GM: What was their main argument against Prema?

CVA: Our lawyers explained that the fact the site was noncommercial meant it couldn't dilute a trademark. Despite that, Prema's counsel filed a complaint with Network Solutions, trying to suspend my domain name.

Village Voice Gumby

An illustration that accompanied a 1998 article in the Village Voice about Chris Van Allen's battle with Prema Toy Company.

GM: And that's when you started attracting media coverage, right?

CVA: Yes. I put something up on my website. We noticed Slashdot and Techdirt started picking up these stories, and then came floods of emails. I got tens of thousands of emails. There were message-board posts, letters, emails to my father, emails to anyone with the Van Allen name that got forwarded to me. There were websites strictly created around the issue. The prince of Tonga called me and gave me a lifetime domain name:

GM: Do you still have it?

CVA: Maybe. I think it may be shut down by now. (It is inactive.)

GM: What else happened?

CVA: Hundreds of Internet service providers came to my aid. They volunteered to direct Web surfers to sub-domain names, all with the word "pokey" in it, and direct people trying to go to to those sites. I was in USA Today, the New York Times, and had interview requests for The Late Show With David Letterman and The Daily Show With Jon Stewart.

GM: Did you do those shows?

CVA: No, we didn't want to go that route, because we weren't doing it for press or attention. It was solely because what they were doing was wrong. My parents really kept me sheltered from the press as much as possible.

GM: Do you remember your conversation with the prince of Tonga?

CVA: I just remember him saying that my domain ( would always be safe.

GM: What did you learn from the incident?

CVA: It was an awakening to the rudeness of the world. If it wasn't for the support of the thousands of people, I believe this whole situation would have ended completely differently and I wouldn't have been awarded the domain name.

GM: Any negative emails?

CVA: There were people who said I should give the domain up and not take a stand on this.

GM: What do you remember from your phone call from Art Clokey telling you that Prema would drop its legal actions?

CVA: We spent well over an hour on the phone, discussing the whole ordeal. He said to me that he had no idea that the company was pursuing it so aggressively. I remember him inviting me out to California. I was excited about it, but, like I said, my parents were keeping this from being blown up more than it had to be.

GM: So you didn't get to meet Clokey in person?

CVA: No.

GM: Did Prema send you any gifts?

CVA: A Gumby watch and a letter, both signed by Art Clokey. It was my 15 minutes of fame when I was 12.

GM: Was your site getting a lot of traffic?

CVA: It was about 4,000 hits a day at one point. It really slowed down the FastNet server.

GM: Do you think Prema Toy regretted going after your site?

CVA: I definitely think they most certainly regretted it, because it was a PR nightmare.

GM: What happened next? Did you use the site for a long time?

CVA: I used the site for a while. I had the "tale of Pokey's past" up, which pretty much outlined the whole ordeal. I went off to college. It expired [in 2005]. You know, I was at college and was more focused on my life than my domain name at that point in time. Unfortunately, it got turned over to a gambling site. I'm currently trying to get the name back for the purpose of telling this story, because it is important.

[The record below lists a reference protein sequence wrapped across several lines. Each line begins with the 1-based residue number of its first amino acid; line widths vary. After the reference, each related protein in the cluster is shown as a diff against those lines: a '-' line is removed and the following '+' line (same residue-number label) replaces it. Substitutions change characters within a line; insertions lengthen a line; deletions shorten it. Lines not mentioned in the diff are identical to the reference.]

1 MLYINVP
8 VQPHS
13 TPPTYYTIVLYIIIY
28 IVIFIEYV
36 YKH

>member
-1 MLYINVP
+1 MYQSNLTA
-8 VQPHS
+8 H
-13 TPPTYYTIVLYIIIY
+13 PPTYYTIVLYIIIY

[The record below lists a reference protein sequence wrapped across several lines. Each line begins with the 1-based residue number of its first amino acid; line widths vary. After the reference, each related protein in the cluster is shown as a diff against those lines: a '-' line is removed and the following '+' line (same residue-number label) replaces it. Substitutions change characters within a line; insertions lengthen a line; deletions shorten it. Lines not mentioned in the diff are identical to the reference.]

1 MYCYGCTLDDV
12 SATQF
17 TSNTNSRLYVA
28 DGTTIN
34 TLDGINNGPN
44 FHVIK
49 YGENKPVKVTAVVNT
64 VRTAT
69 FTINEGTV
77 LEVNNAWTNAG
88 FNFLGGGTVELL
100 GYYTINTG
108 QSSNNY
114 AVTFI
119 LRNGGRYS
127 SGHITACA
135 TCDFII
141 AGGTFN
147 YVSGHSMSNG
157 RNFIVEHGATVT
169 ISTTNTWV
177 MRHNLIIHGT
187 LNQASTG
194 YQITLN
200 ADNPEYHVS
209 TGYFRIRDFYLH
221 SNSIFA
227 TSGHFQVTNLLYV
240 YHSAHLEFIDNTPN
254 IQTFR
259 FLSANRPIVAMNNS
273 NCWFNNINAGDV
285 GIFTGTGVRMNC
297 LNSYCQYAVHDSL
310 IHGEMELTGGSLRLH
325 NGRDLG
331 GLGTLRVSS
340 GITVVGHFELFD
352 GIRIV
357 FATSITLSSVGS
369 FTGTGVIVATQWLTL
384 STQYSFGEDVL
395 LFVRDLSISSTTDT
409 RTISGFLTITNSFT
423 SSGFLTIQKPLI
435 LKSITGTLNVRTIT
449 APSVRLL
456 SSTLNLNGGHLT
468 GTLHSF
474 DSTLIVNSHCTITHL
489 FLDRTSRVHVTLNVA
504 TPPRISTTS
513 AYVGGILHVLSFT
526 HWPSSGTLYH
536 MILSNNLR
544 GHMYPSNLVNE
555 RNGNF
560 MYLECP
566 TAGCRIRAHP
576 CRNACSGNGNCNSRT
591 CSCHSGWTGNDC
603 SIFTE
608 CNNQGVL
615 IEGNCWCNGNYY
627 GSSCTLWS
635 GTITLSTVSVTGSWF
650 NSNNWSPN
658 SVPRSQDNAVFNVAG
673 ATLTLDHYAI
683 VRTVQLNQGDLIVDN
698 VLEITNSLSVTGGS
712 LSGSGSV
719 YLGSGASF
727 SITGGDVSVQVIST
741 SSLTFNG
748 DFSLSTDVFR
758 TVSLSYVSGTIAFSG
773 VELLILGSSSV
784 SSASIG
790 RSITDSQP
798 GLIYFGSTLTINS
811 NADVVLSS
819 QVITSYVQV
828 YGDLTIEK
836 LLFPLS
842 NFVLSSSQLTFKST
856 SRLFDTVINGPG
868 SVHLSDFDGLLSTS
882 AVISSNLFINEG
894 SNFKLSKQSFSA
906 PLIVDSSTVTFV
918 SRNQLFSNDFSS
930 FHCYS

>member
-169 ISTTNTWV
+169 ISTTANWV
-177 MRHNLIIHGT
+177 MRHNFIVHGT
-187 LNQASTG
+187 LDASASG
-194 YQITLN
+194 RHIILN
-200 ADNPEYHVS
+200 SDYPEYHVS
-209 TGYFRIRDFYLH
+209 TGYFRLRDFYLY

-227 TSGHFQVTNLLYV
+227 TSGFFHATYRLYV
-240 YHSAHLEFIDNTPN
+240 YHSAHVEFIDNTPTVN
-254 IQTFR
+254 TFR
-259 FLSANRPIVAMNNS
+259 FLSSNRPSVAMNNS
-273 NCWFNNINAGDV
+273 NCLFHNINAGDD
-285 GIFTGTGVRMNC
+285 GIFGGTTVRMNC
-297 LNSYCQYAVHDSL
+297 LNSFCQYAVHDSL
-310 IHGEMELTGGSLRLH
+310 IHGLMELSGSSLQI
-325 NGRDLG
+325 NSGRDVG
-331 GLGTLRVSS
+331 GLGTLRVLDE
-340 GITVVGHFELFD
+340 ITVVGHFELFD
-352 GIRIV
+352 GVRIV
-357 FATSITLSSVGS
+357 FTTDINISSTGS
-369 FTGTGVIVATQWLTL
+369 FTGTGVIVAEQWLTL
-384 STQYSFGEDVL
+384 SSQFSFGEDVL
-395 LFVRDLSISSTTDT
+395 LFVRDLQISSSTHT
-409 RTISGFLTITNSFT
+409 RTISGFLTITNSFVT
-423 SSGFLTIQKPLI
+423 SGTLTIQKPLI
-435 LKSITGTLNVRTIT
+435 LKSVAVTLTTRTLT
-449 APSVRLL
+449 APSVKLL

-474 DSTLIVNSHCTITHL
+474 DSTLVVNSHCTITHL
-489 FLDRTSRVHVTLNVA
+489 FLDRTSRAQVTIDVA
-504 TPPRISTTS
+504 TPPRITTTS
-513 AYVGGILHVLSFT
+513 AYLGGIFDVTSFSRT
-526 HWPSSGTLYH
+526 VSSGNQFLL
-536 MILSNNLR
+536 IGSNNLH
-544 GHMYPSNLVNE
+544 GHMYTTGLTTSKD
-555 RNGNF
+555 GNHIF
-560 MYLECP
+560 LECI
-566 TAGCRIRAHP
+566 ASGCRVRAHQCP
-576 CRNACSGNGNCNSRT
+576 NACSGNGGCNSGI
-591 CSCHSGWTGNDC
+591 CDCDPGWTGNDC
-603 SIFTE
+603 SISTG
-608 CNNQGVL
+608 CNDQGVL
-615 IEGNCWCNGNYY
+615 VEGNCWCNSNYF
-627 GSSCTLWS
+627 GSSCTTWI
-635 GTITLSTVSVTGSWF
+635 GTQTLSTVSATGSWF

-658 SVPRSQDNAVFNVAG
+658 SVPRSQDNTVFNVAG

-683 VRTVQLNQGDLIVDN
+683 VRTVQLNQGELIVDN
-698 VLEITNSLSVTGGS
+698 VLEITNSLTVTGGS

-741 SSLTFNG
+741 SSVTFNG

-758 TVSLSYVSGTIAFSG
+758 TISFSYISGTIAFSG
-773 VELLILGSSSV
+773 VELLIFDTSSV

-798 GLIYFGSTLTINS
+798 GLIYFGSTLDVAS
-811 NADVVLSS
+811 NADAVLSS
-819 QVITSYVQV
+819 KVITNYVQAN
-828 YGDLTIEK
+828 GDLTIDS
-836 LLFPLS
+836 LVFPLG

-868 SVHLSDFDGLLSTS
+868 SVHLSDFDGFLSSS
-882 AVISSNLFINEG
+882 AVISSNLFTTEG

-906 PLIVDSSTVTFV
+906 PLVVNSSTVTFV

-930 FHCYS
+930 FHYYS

GM: It's hard to tell who owns the site now.

CVA: I am currently trying to reclaim it. Any help from anyone would be greatly appreciated. (Please email me.) I'm trying to get ahold of the owner. I haven't been able to get ahold of him or her. I want to create a site dedicated to the story, not a personal site.
[Editor's note: is currently owned by the Swedish company Quality Unlimited, which did not reply to Gelf's emailed request for comment.]

GM: Would you consider doing it on a different URL?

CVA: Obviously I'd like to keep it at for the essence of the whole situation. It's not even worth doing, to me, if it's not the original domain name.

GM: How much are you willing to pay?

CVA: I don't want to set a price out and have them call me and say, "All right. $10,000 right now. It's yours." I'm willing to do whatever's in my power to regain that domain name.
[Editor's note: Zetetic, a domain-name appraisal firm based in Davis, Ca., estimates the value of at $33,170.]

GM: You attended Shippensburg University in Pennsylvania. What did you study?

CVA: I originally went for pre-law. This incident had me interested in corporate law. I majored in English and minored in business. I ended up leaving college and going to a domain-managed hosting company in Allentown, Pa.—INetU—and I was doing consulting for them. Before that, I had started my own web-design company.

GM: How long were you in college?

CVA: About two and a half years. It wasn't as much dropping out as much as it was pursuing a very good salary. I was 19.

GM: What are you doing now?

CVA: I'm a telecommunications consultant for NuNet, an internet-service provider and telecommunications provider in Allentown. And I own Arstic Entertainment, a promotional and marketing company. We work with record labels like El Chain Productions. I try to get involved in as many projects as possible without spreading myself to thin.

GM: What's your long-term career goal?

CVA: Right now, I'm following my career in internet technology, but my goal is to own my own company in the music industry. I don't know what kind yet.

GM: Do you invest in domain names?

CVA: Yes. I don't do it to resell them, but to build projects on them. I own about 15.

GM: What's stuck with you from the incident?

CVA: That I should always stick up for what I believe in. And it got me very interested in how important the internet is.

David Kesmodel

David Kesmodel is a writer in Chicago. He's writing a book on the history of domain names.

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- Internet
- posted on May 02, 07
Chris Van Allen

Great article Dave!

- Internet
- posted on May 03, 07
keith h.

a great read ... + i like that david's photo at 12 looks like it's from the '50s

Article by David Kesmodel

David Kesmodel is a writer in Chicago. He's writing a book on the history of domain names.

Learn more about this author